buffs may enjoy hearing that the team of filmmakers who spent the summer
of 1999 on the Ohio River making the Unlimited hydroplane movie are still
busy making new films. In fact, I experienced a Madison moment
during my visit to this years Heartland Film Festival in Indianapolis.
Rusty Gorman, a Marion, Ind., native who worked as Second Unit Director
on the film Madison, held the world premiere of his new movie,
Home of the Giants, on Saturday, Oct. 20 in Castleton, a northeastern
suburb of Indianapolis.
The screening took place at the Clearwater Crossing 12 Cinema, one of
several Heartland Film Festival screening sites. The event drew a packed
house, mostly of Marion residents and Gorman family members. Gorman wrote
and directed the independent film with a budget of just under $5 million.
director Rusty Gorman of
Marion, Ind., and actress Danielle
Panabaker are shown on
location in Greensboro, N.C.
Also in the crowd were Madison movie
director and co-author Bill Bindley of Indianapolis, First Assistant Director
Greg Malone, who served as Associate Producer for Madison,
and actor Mark Fauser of Marion. Fauser played the goofy Travis in the
movie Madison. Larry Blanford, an Indiana native who filmed
the boat race scenes in Madison, also served as Director of
Photography for Home of the Giants.
Whats more, Madison actor Brent Briscoe, a Missouri
native who donned a cowboy hat to play Miss Madison crew chief Tony Steinhardt,
had a prominent role in Gormans film. Briscoe dons a mustache to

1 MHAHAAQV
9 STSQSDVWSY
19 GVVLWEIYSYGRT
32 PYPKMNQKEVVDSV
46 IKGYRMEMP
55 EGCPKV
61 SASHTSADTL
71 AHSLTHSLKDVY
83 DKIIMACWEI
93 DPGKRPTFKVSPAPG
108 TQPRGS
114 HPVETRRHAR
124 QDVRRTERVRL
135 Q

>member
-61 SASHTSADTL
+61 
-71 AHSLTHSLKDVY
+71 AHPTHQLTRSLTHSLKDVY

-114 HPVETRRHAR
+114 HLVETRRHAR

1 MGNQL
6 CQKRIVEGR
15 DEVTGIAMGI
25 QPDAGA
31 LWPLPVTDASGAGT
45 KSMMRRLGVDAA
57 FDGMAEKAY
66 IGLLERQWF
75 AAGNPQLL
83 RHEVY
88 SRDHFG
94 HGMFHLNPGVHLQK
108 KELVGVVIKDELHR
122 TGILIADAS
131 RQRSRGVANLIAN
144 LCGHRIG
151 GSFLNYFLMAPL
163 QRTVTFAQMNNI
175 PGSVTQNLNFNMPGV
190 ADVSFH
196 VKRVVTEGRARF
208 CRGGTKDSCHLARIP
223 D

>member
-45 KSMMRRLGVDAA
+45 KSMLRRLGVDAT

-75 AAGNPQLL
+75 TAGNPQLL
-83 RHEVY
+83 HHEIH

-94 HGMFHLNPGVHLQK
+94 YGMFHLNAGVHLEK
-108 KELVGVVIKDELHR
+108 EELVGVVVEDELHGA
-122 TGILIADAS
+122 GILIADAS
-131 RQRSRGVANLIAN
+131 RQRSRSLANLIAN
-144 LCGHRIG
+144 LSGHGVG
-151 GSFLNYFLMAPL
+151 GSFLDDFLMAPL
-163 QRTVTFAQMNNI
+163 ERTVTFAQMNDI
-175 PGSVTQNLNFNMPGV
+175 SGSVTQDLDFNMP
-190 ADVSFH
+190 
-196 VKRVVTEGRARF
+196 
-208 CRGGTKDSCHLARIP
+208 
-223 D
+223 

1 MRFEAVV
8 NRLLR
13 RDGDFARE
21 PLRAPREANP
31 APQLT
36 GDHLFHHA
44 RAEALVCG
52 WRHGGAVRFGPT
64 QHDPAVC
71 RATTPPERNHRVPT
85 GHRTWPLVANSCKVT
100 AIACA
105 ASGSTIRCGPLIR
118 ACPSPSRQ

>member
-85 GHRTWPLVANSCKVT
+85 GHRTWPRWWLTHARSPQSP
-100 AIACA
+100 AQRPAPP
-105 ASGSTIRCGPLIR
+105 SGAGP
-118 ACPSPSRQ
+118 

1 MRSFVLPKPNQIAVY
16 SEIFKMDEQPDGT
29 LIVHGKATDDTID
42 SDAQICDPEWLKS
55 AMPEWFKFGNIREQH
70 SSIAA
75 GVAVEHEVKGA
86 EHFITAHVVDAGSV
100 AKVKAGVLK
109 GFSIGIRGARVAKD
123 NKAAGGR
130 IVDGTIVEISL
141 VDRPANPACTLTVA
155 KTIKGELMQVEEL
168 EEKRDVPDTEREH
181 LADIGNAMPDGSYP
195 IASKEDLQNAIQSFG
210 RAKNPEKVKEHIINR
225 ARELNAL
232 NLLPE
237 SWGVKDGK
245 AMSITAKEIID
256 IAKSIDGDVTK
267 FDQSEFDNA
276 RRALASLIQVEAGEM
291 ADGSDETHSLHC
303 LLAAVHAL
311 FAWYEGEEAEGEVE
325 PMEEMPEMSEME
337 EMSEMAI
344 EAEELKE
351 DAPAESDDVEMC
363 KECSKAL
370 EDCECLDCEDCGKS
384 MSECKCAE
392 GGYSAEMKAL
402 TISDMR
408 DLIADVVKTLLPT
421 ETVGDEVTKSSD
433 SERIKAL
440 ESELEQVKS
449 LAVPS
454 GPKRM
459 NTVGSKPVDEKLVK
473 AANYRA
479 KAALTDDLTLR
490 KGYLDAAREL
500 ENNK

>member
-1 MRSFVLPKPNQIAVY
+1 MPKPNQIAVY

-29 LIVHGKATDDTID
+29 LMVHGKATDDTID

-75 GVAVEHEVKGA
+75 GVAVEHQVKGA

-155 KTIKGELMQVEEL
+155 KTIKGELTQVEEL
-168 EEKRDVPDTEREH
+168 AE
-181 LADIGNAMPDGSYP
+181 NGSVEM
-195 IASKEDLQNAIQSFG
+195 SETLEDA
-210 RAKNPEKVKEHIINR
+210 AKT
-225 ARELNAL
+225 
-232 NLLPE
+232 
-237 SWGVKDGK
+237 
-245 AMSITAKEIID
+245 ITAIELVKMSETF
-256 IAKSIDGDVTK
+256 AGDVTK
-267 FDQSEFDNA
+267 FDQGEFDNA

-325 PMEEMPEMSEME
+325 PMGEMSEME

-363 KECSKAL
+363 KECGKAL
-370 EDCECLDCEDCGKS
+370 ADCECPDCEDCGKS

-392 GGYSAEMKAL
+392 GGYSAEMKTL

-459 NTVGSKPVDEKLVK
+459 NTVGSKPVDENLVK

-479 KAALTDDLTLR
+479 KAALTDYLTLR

play a villainous bar owner in Home of the Giants. The role
is quite a stretch from his hydroplane race team character.
Home of the Giants (www.homeofthegiants.com) is a coming-of-age
story told through the eyes of Robert Gar Gartland, a high
school journalist who covers the basketball team as it heads toward a
state championship. Gars best friend, Matt Dunbar (actor Ryan Merriman),
is the teams star. But when Matt is duped by his drug-dealing brother
Keith (actor Kenneth Mitchell) to throw the state championship game so
his brother can cash in on a bet, Gar inevi-tably gets caught in the middle.
Gar is played by child star Haley Joel Osment, an Academy Award-nominated
actor who flew in from New York to attend the premiere and the Crystal
Heart Awards ceremony, held later that evening at Conseco Fieldhouse.
After the movie screening at Heartland, Osment and Gorman fielded several
questions from the crowd. Osment said he was inspired by his experience
of working with Gorman and now wants to be a director. He attends New
York Universitys Tisch School of the Arts, where he is studying
Osment, now 19, has acting in his blood. He is the son of Los Angeles
theatrical actor Michael Eugene Osment (who incidentally has a small role
as a police officer) and Theresa Osment, a teacher. His sister is actress
Emily Osment of the Disney Channel TV series Hannah Montana.
He got his start in Hollywood filming a pizza commercial. That led to
dozens of other roles in film and television. For instance, at age 6 he
played Forrest Gumps son in Forrest Gump with Tom Hanks.